2020 International Workshop on Responsibility-Sharing or Responsibility-Shedding?

18 - 19 February 2020
Deakin University, Melbourne, Australia

The world is currently experiencing refugee movement on an unprecedented scale. In an attempt to prevent refugees from reaching their territory, many wealthy Western states have adopted externalisation policies which transfer and dilute signatory state responsibility for refugee protection. At their most destructive, externalisation policies can prevent refugees from reaching safety, and breach their human rights. Externalisation policies reshape the boundaries of sovereignty and blur the lines of responsibility among states. By avoiding their legal and political responsibility, many states violate their legal obligations. Externalisation deflects responsibility, transforming the governance of refugee protection and border control. Regional cooperation for refugee protection is weakened, and human rights protections are undermined. At a global level, migration pathways are disrupted and refugees are often trapped in transit, placing them at risk.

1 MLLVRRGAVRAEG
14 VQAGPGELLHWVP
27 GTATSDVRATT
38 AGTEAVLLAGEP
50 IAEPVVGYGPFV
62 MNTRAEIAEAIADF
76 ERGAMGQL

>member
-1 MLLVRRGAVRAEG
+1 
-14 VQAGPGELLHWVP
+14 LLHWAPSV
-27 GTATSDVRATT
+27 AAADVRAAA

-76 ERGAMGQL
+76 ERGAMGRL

These themes will be examined in our forthcoming interdisciplinary Workshop in Melbourne on 18 -19 February 2020 (download the flyer (290kb pdf)).

The Workshop will focus on the broader implications of externalisation policy in the regions of North Africa and Southeast Asia. It will assess the impact and responses of regional organisations, such as the European Union, the African Union and the Association of Southeast Asian Nations. It will examine the role of other organisations including the role of for-profit corporations; international organisations such as the United Nations High Commission for Refugees (UNHCR) and the International Organisation for Migration (IOM); non-governmental organisations (NGOs); and civil society organisations. Finally, it will examine the impact of these policies on the people seeking asylum. Specific case studies from North Africa, the Balkans, Eastern Europe, Southeast Asia and the Pacific will facilitate a deeper examination of the political and social context of externalisation policies, and their human impact. The Workshop will also aim to develop and deepen both scholarly and policy-research dialogue.

Themes to be examined at the conference will include:

  • Broader implications of externalisation in North Africa, Balkans, Eastern Europe, Southeast Asia and the Pacific regions
  • Regional governance
  • Civil society and international organisations
  • The political and social context of externalisation policies, and their human impact